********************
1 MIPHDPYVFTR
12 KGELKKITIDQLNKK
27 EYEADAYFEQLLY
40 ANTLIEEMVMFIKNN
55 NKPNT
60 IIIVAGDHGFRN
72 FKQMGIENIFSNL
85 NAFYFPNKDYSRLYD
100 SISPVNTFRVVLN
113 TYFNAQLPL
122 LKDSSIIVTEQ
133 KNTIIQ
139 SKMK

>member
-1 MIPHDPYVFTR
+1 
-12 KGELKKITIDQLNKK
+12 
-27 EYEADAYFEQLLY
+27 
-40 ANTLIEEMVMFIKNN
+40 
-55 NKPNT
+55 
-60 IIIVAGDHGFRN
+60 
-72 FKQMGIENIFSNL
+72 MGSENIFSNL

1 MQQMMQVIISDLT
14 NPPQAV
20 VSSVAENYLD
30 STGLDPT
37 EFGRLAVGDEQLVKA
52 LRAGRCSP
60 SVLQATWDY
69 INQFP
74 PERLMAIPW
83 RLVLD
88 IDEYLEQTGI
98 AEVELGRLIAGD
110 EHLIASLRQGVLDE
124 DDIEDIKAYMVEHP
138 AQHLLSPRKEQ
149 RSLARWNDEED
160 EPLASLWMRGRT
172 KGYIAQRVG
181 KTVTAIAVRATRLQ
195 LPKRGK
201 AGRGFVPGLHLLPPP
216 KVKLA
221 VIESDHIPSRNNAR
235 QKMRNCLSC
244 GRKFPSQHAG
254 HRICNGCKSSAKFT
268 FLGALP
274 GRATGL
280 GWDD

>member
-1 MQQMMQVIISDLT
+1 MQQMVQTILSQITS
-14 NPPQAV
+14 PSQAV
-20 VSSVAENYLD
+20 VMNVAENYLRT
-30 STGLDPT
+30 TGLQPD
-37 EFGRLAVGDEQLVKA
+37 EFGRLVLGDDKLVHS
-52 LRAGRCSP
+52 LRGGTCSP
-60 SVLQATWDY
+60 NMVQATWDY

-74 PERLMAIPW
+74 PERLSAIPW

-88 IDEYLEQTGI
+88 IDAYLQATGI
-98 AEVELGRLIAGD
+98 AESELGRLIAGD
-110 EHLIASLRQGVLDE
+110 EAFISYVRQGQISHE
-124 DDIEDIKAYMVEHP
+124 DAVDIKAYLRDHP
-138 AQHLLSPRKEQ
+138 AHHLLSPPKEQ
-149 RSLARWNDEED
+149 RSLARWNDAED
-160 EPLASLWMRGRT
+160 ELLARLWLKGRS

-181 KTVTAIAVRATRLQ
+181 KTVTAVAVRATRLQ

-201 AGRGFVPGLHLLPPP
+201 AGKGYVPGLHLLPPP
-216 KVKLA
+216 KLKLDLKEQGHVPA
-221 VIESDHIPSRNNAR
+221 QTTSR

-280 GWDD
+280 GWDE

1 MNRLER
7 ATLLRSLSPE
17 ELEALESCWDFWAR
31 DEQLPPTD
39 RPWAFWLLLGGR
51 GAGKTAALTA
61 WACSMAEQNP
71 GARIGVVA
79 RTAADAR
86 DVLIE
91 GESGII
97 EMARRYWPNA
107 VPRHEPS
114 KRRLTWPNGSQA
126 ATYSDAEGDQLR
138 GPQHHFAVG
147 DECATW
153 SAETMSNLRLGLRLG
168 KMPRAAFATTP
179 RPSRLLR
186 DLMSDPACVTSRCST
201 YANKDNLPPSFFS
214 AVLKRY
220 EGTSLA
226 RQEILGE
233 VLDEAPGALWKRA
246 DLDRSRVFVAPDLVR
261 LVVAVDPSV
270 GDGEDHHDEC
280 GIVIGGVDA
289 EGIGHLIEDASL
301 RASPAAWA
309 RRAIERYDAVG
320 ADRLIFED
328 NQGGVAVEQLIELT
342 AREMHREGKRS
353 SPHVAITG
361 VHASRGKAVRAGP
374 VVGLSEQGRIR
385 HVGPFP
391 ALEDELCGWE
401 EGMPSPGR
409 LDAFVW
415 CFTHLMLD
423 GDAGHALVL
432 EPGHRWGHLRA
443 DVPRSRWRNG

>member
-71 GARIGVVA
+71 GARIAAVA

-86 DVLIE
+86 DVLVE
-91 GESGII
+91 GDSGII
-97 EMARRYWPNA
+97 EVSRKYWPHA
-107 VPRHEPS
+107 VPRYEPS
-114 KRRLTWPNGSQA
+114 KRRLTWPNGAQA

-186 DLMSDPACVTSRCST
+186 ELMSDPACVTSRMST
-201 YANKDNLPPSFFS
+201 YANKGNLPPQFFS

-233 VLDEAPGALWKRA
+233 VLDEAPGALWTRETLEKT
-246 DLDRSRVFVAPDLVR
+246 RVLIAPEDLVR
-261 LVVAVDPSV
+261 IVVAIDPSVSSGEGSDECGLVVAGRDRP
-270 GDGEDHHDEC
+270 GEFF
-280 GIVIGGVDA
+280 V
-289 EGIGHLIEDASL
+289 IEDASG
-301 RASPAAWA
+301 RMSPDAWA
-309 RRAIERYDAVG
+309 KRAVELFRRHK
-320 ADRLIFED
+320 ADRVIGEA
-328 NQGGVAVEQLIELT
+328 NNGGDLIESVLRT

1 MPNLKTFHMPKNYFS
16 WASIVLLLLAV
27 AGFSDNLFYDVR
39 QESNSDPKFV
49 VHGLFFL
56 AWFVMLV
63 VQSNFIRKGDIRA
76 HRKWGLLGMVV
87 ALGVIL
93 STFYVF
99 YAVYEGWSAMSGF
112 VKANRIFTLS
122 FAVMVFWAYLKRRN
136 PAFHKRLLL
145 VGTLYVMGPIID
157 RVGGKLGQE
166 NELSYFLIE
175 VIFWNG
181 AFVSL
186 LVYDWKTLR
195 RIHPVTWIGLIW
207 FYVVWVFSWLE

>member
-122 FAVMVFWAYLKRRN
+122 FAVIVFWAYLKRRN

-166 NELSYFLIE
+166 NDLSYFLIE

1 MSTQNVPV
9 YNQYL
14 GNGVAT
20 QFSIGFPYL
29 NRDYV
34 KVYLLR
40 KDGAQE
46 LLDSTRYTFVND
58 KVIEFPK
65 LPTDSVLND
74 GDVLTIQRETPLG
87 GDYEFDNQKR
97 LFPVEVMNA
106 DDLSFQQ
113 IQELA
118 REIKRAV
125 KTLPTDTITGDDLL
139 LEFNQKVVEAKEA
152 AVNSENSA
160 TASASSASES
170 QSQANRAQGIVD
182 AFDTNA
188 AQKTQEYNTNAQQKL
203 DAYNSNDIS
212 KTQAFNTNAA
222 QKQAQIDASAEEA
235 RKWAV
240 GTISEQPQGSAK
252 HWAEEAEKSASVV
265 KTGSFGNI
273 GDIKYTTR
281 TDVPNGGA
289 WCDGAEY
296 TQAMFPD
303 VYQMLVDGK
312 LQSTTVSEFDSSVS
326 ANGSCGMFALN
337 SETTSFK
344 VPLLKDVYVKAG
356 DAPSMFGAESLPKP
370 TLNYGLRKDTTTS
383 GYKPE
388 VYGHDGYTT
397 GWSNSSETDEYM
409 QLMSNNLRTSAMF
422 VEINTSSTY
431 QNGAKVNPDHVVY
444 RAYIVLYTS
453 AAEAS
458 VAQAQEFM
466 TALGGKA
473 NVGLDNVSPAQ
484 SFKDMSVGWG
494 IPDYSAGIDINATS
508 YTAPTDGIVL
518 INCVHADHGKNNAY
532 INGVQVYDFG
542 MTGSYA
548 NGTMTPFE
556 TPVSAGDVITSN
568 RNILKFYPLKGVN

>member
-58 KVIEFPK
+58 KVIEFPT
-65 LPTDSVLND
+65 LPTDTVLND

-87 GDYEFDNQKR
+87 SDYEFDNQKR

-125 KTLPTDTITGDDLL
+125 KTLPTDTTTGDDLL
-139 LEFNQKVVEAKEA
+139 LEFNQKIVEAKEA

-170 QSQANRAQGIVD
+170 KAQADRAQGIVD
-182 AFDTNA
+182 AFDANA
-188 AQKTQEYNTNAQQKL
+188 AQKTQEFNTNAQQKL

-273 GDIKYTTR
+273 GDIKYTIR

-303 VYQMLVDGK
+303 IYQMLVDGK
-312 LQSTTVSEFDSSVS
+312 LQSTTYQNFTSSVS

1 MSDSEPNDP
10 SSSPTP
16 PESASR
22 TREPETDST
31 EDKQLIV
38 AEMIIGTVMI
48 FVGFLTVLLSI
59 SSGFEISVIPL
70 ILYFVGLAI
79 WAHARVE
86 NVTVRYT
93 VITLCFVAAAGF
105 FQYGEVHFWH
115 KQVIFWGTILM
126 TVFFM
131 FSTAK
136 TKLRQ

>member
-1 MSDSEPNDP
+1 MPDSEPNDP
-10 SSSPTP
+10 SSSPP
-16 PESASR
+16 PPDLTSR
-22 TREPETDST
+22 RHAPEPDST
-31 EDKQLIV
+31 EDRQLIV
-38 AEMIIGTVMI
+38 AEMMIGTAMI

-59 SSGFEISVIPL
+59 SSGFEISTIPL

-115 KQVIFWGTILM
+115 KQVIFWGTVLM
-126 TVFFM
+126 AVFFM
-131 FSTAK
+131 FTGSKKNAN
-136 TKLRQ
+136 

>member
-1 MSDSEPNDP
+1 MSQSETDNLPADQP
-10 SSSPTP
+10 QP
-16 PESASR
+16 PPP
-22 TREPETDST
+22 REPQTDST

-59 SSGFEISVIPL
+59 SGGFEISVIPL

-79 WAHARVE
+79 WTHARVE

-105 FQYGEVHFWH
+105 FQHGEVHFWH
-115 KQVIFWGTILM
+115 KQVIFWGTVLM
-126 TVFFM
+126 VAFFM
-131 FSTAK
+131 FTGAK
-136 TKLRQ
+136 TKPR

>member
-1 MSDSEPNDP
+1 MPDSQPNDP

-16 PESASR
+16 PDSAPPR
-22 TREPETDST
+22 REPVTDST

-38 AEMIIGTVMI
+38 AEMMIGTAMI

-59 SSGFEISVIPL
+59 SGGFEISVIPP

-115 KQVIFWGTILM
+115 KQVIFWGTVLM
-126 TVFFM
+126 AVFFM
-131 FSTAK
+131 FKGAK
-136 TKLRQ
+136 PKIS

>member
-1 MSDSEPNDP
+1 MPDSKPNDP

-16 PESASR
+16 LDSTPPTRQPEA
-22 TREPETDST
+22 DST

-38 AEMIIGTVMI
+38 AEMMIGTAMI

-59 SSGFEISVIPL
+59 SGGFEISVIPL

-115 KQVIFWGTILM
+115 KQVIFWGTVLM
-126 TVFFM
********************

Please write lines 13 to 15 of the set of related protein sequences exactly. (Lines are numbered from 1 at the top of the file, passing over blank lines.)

139 SKMK

>member
-1 MIPHDPYVFTR